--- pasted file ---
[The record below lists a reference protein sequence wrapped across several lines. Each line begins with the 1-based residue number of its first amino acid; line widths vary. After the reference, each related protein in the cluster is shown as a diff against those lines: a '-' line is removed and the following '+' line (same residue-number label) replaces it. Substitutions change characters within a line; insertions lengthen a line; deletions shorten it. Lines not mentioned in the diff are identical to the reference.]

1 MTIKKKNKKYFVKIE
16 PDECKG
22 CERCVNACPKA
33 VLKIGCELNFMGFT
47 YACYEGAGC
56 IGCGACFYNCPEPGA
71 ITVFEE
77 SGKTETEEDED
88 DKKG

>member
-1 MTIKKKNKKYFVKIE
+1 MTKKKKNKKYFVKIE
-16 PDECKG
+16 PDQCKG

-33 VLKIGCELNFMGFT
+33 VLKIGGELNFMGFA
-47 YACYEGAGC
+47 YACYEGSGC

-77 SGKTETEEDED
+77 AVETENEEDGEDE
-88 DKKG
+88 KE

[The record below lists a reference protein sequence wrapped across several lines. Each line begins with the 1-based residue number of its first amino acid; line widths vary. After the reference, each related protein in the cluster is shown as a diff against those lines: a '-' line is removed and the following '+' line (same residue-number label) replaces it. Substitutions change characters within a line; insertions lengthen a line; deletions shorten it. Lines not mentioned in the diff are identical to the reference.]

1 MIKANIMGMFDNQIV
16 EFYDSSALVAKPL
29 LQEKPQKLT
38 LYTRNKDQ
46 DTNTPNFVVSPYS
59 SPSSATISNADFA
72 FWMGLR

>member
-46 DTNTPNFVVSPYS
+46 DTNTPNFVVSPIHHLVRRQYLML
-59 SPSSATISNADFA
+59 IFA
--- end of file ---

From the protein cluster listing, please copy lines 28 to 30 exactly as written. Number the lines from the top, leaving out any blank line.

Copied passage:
38 LYTRNKDQ
46 DTNTPNFVVSPYS
59 SPSSATISNADFA